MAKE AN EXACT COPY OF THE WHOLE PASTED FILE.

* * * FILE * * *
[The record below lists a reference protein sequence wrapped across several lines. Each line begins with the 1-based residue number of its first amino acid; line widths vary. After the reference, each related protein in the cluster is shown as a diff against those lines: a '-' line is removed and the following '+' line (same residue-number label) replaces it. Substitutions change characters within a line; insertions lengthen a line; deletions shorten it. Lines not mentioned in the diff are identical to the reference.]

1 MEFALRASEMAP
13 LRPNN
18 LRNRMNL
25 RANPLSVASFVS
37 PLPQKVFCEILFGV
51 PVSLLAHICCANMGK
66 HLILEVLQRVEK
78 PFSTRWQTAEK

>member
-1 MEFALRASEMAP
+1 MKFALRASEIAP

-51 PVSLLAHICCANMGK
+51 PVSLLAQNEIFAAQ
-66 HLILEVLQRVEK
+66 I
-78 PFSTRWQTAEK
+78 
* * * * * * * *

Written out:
[The record below lists a reference protein sequence wrapped across several lines. Each line begins with the 1-based residue number of its first amino acid; line widths vary. After the reference, each related protein in the cluster is shown as a diff against those lines: a '-' line is removed and the following '+' line (same residue-number label) replaces it. Substitutions change characters within a line; insertions lengthen a line; deletions shorten it. Lines not mentioned in the diff are identical to the reference.]

1 MEFALRASEMAP
13 LRPNN
18 LRNRMNL
25 RANPLSVASFVS
37 PLPQKVFCEILFGV
51 PVSLLAHICCANMGK
66 HLILEVLQRVEK
78 PFSTRWQTAEK

>member
-1 MEFALRASEMAP
+1 MKFALRASEIAP

-51 PVSLLAHICCANMGK
+51 PVSLLAQNEIFAAQ
-66 HLILEVLQRVEK
+66 I
-78 PFSTRWQTAEK
+78 